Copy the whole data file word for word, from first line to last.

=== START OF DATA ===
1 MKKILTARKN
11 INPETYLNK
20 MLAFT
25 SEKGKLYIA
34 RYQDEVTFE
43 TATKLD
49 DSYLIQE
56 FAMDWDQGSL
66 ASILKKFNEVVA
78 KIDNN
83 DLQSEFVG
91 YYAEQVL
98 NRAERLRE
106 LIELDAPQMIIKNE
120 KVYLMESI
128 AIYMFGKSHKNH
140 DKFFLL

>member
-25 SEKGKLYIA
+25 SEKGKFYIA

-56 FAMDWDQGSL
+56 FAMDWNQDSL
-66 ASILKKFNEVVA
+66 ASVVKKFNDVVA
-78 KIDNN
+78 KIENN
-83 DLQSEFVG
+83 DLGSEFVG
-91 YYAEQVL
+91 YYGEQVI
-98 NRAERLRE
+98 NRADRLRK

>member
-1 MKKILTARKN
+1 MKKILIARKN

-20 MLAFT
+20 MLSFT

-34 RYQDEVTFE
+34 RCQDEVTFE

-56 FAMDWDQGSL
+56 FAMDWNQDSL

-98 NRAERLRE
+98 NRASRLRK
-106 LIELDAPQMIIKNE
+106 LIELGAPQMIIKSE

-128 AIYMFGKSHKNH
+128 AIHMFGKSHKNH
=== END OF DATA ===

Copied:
1 MKKILTARKN
11 INPETYLNK
20 MLAFT
25 SEKGKLYIA
34 RYQDEVTFE
43 TATKLD
49 DSYLIQE
56 FAMDWDQGSL
66 ASILKKFNEVVA
78 KIDNN
83 DLQSEFVG
91 YYAEQVL
98 NRAERLRE
106 LIELDAPQMIIKNE
120 KVYLMESI
128 AIYMFGKSHKNH
140 DKFFLL

>member
-25 SEKGKLYIA
+25 SEKGKFYIA

-56 FAMDWDQGSL
+56 FAMDWNQDSL
-66 ASILKKFNEVVA
+66 ASVVKKFNDVVA
-78 KIDNN
+78 KIENN
-83 DLQSEFVG
+83 DLGSEFVG
-91 YYAEQVL
+91 YYGEQVI
-98 NRAERLRE
+98 NRADRLRK

>member
-1 MKKILTARKN
+1 MKKILIARKN

-20 MLAFT
+20 MLSFT

-34 RYQDEVTFE
+34 RCQDEVTFE

-56 FAMDWDQGSL
+56 FAMDWNQDSL

-98 NRAERLRE
+98 NRASRLRK
-106 LIELDAPQMIIKNE
+106 LIELGAPQMIIKSE

-128 AIYMFGKSHKNH
+128 AIHMFGKSHKNH